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Greens Back Deployment in War on Terror, Save German Government Coalition

AFP- The Green party backed the planned deployment of German troops in the US-led war on terrorism, preventing the collapse of the center-left government.
Greens Back Deployment in War on Terror, Save German Government Coalition


The Green party backed the planned deployment of German troops in the US-led war on terrorism, preventing the collapse of the center-left government.

A clear majority of delegates at the party congress in this northern German city voted for a declaration that "accepts" a vote by parliament earlier this month to send up to 3,900 German troops to aid the campaign in Afghanistan.

The measure also explicitly supports the continuation of the ruling coalition.

Chancellor Gerhard Schroeder of the Social Democrats and leaders of the Greens, junior partners in the ruling coalition, had warned that a vote rejecting the deployment would bring about the end of the government and new elections.

The vote came after a nearly 11-hour heated debate devoted to the war in Afghanistan and the Greens' identity as a party in government.

The decision to offer German troops for the operation is heavily disputed within the party, born out of the pacifist and environmentalist movements of the 1970s.

The declaration stopped short of the promise made by Schroeder and Foreign Minister Joschka Fischer of the Greens of "unlimited solidarity" with the United States following the terrorist assault of September 11, calling rather for "critical solidarity".

Schroeder had put extraordinary pressure on the party to back the deployment to maintain Germany's image as a trusted partner abroad.

Fischer, the leftist party's unofficial leader and most prominent member, told delegates that the events of September 11 had changed the world and with it, transformed German foreign policy.

He said the Greens were faced with a stark choice: accept new international responsibilities as a result of the attacks or withdraw from government.

"What we cannot do is say we are going to stay in this coalition but reject this policy," Fischer said.

Fischer's ultimatum, delivered in a tone ranging from paternal to exasperated, marked a final attempt to convince pacifist party delegates to abandon what he called positions that did nothing to foster peace.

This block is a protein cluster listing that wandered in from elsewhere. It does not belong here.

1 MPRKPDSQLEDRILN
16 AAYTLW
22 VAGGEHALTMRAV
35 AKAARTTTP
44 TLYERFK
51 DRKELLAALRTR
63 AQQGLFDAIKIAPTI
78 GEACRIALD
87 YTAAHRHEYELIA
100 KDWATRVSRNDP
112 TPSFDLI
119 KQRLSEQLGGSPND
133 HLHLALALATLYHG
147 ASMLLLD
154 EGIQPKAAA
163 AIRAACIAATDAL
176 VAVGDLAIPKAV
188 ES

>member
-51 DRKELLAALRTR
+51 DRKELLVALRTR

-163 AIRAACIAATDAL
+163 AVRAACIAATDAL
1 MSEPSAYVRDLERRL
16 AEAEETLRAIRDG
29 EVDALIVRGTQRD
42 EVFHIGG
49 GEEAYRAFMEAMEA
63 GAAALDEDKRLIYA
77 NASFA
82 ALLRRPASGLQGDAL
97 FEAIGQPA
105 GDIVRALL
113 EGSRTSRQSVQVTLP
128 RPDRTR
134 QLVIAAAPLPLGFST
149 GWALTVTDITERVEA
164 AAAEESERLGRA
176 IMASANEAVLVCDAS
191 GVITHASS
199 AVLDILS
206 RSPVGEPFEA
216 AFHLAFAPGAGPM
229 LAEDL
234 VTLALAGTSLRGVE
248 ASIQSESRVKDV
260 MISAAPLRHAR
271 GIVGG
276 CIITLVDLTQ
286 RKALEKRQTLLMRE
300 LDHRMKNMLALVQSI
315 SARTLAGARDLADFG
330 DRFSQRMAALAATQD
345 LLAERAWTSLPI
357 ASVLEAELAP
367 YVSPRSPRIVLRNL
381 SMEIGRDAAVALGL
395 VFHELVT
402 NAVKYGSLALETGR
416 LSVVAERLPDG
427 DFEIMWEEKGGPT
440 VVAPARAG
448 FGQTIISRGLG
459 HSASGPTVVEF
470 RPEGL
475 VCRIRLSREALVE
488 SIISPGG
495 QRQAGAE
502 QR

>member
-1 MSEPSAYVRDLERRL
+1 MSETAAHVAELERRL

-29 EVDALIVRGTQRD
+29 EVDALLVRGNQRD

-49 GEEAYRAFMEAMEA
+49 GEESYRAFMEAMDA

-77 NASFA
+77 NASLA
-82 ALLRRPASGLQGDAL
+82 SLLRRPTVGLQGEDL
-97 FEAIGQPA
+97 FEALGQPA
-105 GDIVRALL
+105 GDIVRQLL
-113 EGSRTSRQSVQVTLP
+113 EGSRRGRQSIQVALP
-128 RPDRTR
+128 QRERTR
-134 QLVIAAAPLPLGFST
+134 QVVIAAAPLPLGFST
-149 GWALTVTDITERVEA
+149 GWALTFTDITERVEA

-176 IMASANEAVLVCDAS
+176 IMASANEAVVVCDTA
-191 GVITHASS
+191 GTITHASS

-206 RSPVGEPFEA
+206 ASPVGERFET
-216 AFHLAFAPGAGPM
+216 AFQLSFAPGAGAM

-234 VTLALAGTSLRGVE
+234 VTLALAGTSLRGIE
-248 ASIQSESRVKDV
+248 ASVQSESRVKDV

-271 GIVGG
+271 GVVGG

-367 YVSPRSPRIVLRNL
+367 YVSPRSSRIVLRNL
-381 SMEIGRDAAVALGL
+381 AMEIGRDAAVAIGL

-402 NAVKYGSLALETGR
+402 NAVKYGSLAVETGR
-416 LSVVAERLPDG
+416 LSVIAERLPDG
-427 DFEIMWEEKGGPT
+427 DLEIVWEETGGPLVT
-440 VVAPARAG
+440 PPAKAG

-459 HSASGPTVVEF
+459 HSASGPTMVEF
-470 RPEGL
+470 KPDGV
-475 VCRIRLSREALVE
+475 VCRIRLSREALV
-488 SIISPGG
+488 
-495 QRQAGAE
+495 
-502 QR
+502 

"With all the frustration, I ask for your trust. I want you to support my policies and not leave me standing alone."

Fischer, himself a former leftist street fighter, was frequently interrupted by hecklers and greeted after the 30-minute speech with an even mix of cheers and boos from delegates.

Pacifist delegates warned that the party was compromising its principles by giving its blessing to the war, which they warned would only create new civilian victims and a new breed of terrorists.

"I do not want the condition for serving in government to be the ability to wage war," said Greens member of parliament Steffi Lemke.

Party leader Claudia Roth said she saw it as the Greens' obligation to shape foreign policy focused on humanitarian and diplomatic principles.

She viewed it as a coup for Fischer and the Greens that the UN conference on the political future of Afghanistan beginning next week will be held in the former German capital of Bonn.

The prospect of Germany deploying troops outside Europe for the first time since World War II has threatened to deepen the cleft between the Greens leadership and the party rank-and-file.

The debate comes at a time in which Greens membership has declined 10 percent since the last general election in 1998 and less than one year before the next federal poll in September 2002.

The Greens are also to debate campaign strategy for the general election, policy in the poorer former communist states of eastern Germany, and the effects of globalization. The congress runs through Sunday afternoon.
 
 

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